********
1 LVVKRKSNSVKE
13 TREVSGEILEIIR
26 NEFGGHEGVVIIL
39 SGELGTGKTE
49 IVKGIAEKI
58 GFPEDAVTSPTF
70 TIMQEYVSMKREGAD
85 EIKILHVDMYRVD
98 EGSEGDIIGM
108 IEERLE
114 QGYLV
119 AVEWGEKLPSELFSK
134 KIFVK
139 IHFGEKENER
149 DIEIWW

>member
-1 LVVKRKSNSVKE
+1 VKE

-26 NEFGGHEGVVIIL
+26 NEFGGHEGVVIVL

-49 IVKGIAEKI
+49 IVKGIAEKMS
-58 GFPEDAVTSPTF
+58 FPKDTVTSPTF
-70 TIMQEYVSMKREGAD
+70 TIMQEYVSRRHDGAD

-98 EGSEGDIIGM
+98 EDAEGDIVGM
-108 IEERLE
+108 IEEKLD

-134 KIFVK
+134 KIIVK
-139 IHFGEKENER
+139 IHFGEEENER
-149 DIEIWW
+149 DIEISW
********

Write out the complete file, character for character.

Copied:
1 LVVKRKSNSVKE
13 TREVSGEILEIIR
26 NEFGGHEGVVIIL
39 SGELGTGKTE
49 IVKGIAEKI
58 GFPEDAVTSPTF
70 TIMQEYVSMKREGAD
85 EIKILHVDMYRVD
98 EGSEGDIIGM
108 IEERLE
114 QGYLV
119 AVEWGEKLPSELFSK
134 KIFVK
139 IHFGEKENER
149 DIEIWW

>member
-1 LVVKRKSNSVKE
+1 VKE

-26 NEFGGHEGVVIIL
+26 NEFGGHEGVVIVL

-49 IVKGIAEKI
+49 IVKGIAEKMS
-58 GFPEDAVTSPTF
+58 FPKDTVTSPTF
-70 TIMQEYVSMKREGAD
+70 TIMQEYVSRRHDGAD

-98 EGSEGDIIGM
+98 EDAEGDIVGM
-108 IEERLE
+108 IEEKLD

-134 KIFVK
+134 KIIVK
-139 IHFGEKENER
+139 IHFGEEENER
-149 DIEIWW
+149 DIEISW